On this week’s episode Kelly Brogan, MD, discusses holistic psychiatry. We will go over important topics such as why this psychiatrist stopped writing prescriptions 9 years ago, how childhood trauma influences mental and overall health and why a chemical imbalance isn’t to blame for depression.
Kelly Brogan, M.D., is a holistic health psychiatrist, author of the New York Times bestselling book, A Mind of Your Own, and the children’s book, A Time for Rain, and co-editor of the landmark textbook, Integrative Therapies for Depression. She completed her psychiatric training and fellowship at NYU Medical Center after graduating from Cornell University Medical College and has a B.S. from M.I.T. in Systems Neuroscience. She is board-certified in psychiatry, psychosomatic medicine, and integrative holistic medicine and is specialized in a root-cause resolution approach to psychiatric syndromes and symptoms. She is a certified KRI Kundalini Yoga teacher and a mother of two.
Maria Marlowe: [00:00:33] Welcome back to the Happier and Healthier podcast. Today’s guest is holistic psychiatrist Dr. Kelly Brogan, M.D. She was trained traditionally at NYU, Cornell and M.I.T. But as we’ll discuss, after years of doing things the traditional way, she realized there was a better way. So now she practices a more holistic version of psychiatry in which she addresses the root cause of mental disorders through diet and lifestyle changes instead of medications. She’s written a number of books, including The New York Times best selling book, A Mind of Your Own. The children’s book A Time for Rain. And she was co-editor of the landmark textbook, Integrative Therapies for Depression. Today, she’s here to discuss her latest book, Own Yourself The Surprising Past Beyond Depression, Anxiety and Fatigue to Reclaiming Your Authenticity, Vitality and Freedom. Before we get started. Check out these brands that make the Happier and Healthier podcasts possible.
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Maria Marlowe: [00:03:52] Dr. Brogan, thanks for being here. Total pleasure. So in traditional psychiatry, one of the main tools in helping those with mental disorders is through medication. However, although that you’re traditionally trained, you decided to put down your prescription pad in 2010. So why? What happened and why do you prefer other methods for treating mental disorders?
Dr. Brogan: [00:04:18] Yeah, it’s not so much a preference as an evolution of my understanding. It’s an important bit of context that, as you said, I was very much a dyed in the wool believer in tool based management of not just psychiatric symptoms and syndromes, but also all illnesses. You know, I thought that it was kind of a war that needed to be won and that this was the most powerful arsenal we could access.
Dr. Brogan: [00:04:45] And I believed so much in this model that I specialized in prescribing to pregnant and breastfeeding women and was one of the first 300 so-called reproductive psychiatrists who were offering women a version of the scientific literature that would defend their continued prescription of all kinds of medications from Lithium to Zoloft to Klonopin, you name it. And so it really wasn’t until I had a lived experience of dissonance. And I think that’s the only way we ever change your mind. I was diagnosed with Hashimoto’s Laryngitis about nine months after my first pregnancy, and I just had this strange. I don’t know, voice come up inside me that said, I don’t want to take a prescription for the rest of my life.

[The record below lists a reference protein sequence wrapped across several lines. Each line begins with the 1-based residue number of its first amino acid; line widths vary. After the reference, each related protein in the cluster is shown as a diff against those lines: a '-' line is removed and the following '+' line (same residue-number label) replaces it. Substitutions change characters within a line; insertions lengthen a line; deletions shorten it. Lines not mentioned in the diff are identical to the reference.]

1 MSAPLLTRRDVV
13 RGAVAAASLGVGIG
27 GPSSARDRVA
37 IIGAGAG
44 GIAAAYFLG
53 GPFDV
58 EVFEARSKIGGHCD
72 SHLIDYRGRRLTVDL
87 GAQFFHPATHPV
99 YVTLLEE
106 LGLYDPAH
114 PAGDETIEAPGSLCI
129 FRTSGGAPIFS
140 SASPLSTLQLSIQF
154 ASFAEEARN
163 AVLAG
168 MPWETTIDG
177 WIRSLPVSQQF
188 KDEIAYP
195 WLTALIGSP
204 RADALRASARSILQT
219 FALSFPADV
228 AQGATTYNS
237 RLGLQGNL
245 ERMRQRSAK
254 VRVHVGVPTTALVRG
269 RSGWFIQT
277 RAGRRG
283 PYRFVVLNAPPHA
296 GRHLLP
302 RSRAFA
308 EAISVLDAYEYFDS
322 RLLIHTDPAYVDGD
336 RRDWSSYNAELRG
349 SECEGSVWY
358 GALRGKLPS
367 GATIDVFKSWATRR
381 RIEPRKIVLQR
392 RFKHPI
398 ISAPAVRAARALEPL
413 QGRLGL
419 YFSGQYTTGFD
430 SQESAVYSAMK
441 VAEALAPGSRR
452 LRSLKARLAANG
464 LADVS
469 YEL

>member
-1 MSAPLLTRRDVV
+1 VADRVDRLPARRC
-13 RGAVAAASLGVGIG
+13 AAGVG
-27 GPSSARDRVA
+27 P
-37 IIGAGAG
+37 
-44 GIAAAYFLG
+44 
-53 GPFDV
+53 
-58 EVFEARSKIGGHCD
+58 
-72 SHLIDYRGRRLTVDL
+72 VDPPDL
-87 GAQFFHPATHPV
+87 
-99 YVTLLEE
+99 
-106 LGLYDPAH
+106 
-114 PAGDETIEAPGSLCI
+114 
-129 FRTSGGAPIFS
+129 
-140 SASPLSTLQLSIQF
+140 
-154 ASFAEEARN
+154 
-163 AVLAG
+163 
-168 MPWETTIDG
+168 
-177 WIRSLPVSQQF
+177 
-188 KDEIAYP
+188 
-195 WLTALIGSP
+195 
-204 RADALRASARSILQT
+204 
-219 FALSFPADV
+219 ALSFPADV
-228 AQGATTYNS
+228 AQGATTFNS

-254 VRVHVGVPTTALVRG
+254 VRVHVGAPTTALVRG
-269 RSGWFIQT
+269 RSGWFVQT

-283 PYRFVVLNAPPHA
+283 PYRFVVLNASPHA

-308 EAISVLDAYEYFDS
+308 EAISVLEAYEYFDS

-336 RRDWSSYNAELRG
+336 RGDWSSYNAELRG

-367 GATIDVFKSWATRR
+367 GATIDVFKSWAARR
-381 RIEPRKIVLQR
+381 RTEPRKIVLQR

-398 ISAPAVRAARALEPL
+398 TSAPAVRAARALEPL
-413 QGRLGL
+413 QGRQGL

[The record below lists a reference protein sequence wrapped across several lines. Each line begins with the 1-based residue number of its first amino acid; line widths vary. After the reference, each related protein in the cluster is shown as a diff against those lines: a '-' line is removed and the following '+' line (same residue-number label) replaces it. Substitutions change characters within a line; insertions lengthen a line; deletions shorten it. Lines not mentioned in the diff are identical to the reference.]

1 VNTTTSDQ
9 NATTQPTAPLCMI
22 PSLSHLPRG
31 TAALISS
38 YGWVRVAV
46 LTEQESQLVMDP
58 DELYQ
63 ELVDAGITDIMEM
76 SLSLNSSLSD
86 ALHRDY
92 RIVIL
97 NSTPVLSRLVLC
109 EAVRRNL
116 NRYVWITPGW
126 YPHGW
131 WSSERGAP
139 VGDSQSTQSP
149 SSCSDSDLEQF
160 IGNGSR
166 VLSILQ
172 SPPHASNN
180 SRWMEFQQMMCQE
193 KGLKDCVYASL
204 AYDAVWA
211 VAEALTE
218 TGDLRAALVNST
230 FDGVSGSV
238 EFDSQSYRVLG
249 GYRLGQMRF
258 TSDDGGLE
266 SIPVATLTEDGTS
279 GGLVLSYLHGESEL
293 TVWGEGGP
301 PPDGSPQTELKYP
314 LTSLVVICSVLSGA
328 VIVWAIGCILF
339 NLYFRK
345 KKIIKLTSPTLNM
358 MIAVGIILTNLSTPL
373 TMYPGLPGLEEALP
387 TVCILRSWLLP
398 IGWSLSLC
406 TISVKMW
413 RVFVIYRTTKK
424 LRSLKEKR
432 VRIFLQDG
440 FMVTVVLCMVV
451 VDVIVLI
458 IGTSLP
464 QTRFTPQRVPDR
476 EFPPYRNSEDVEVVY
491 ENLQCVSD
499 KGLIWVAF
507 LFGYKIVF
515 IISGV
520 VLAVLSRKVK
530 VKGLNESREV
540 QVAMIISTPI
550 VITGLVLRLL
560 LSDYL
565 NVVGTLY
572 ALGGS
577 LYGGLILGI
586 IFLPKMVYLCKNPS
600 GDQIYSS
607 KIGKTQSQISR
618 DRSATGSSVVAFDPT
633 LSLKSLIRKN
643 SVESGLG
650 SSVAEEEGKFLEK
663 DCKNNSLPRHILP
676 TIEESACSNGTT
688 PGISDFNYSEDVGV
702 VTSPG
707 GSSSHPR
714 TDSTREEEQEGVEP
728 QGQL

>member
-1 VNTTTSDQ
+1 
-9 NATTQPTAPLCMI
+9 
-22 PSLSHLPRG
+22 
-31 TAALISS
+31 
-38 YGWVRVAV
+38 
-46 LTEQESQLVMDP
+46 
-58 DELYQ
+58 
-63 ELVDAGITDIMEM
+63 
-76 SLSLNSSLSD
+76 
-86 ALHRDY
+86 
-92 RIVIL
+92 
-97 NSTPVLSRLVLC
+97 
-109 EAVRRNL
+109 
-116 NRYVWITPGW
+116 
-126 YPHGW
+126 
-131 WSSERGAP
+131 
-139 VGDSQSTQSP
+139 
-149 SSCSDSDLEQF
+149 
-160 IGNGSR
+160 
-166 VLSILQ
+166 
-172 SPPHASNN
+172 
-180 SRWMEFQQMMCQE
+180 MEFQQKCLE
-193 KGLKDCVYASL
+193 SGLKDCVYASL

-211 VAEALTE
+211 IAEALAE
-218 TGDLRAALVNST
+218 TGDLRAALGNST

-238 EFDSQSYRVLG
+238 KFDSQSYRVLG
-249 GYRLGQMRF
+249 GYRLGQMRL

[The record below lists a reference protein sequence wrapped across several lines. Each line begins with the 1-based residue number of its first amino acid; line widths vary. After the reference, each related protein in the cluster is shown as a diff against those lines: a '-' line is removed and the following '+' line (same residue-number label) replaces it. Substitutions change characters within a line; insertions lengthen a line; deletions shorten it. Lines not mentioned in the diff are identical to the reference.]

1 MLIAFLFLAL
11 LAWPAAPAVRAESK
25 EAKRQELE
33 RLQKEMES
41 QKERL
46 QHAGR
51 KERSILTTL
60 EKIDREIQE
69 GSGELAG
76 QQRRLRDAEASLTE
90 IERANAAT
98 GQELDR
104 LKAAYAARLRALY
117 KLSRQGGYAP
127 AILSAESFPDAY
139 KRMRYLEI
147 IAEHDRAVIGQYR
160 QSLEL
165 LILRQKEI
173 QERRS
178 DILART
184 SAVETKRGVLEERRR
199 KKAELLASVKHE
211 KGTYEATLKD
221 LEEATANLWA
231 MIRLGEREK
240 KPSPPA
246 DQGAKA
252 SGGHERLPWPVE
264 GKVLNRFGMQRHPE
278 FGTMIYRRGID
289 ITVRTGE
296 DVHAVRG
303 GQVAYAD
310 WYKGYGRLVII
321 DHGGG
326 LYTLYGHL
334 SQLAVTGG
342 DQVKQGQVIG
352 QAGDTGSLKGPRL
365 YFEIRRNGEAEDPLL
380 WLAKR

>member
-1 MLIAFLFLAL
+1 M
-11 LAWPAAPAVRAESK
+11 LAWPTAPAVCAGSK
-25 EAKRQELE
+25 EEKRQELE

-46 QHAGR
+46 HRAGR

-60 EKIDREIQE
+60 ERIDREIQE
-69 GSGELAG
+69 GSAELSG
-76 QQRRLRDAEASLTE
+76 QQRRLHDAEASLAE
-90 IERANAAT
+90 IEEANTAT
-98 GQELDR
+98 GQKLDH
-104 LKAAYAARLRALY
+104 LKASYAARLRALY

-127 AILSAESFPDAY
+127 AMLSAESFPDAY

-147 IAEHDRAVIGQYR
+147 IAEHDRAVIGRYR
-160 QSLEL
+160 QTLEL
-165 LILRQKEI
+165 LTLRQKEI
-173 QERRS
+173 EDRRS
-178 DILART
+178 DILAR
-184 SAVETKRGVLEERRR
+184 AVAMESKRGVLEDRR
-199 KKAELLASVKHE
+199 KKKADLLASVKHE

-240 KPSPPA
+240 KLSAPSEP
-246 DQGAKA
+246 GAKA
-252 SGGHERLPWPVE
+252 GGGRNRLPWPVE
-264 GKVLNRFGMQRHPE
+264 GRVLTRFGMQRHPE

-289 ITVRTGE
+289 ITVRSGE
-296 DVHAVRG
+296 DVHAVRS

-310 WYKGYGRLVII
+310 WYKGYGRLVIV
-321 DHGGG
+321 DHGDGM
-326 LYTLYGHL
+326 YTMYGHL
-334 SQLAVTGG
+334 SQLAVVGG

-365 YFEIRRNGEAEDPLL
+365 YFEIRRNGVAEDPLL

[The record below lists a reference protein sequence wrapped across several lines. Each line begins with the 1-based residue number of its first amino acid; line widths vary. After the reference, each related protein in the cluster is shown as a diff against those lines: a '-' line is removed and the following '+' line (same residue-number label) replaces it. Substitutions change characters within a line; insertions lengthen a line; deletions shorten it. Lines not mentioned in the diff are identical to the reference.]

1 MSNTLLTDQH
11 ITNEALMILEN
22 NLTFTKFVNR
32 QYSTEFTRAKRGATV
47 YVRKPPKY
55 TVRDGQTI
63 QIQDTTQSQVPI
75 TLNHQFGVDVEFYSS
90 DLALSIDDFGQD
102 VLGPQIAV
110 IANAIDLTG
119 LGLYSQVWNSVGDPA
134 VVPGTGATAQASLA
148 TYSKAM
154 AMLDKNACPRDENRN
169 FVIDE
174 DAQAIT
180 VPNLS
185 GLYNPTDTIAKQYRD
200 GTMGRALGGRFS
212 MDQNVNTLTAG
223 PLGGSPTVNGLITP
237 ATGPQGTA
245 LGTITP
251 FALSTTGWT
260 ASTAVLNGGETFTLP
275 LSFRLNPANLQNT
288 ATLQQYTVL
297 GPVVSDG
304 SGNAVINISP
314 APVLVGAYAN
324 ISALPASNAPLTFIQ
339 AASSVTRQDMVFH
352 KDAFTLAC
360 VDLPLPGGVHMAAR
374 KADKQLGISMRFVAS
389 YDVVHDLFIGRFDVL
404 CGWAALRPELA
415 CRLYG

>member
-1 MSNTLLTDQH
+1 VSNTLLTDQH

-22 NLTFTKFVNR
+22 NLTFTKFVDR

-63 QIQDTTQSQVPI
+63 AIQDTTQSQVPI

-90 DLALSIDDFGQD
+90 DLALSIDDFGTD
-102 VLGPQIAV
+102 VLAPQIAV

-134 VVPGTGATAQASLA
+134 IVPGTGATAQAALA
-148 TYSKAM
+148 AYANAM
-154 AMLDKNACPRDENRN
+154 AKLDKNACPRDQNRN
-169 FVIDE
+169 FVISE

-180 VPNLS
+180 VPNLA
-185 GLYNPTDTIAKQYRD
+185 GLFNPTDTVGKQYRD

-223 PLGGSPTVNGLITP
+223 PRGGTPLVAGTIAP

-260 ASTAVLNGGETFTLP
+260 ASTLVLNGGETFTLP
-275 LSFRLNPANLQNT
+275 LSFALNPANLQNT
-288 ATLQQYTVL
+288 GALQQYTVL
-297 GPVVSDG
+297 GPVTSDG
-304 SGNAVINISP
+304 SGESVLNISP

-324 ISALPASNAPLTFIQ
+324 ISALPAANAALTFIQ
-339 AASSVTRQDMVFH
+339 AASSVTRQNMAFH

Dr. Brogan: [00:05:31] Somehow it was fine for my patients. But, when I was in the hot seat there, I was not interested. And I was so negligent around self-care at that time in my life. I don’t know if I was just worried I would never remember to take it or just would be kind of a pain. I don’t think that I had any bigger goals other than trying to weasel my way out of having to take a prescription for the rest of my life. And so I knew what conventional medicine had to offer. I could have written my own prescription, for that matter. And I went to a natural pass in downtown Manhattan and she recommended some. She was very intellectual. And, she wasn’t like wafting sage everywhere or chanting over me or anything like that. Not the natural PED’s typically do that these days. But in my world, in my mental escape, they did. And I was uncomfortable with the concept. But I knew that it was my only chance at an escape hatch. And so she was very academic. Very. She is Mikkel Eagleburger and very intellectual. And she really helped me to see that there is a scientific basis for this other way, for this other approach.
Dr. Brogan: [00:06:34] So because of that, that bridge is very important for me. And because of that, I did make these changes and I watched in black and white my antibodies and DSH come into the normal range in a matter of months. And not only that, but I also had, experiences of my body, I went from pooping once a month to having like totally normal digestive function, probably for the first time in my entire life. I didn’t even know. Doctors don’t know. We’re not trained about normative health. So I didn’t even know that was not normative. You know, if for the most part, if you’re asking a patient about their bowel movements, you’re like, are you having any? That’s pretty much like the conventional medicine question. And because I had that lived-felt experience that I couldn’t reconcile with the information I had accrued up until that point, which largely stated that, lifestyle change and specifically dietary change was like a nice window dressing, but had nothing to do with real treatment.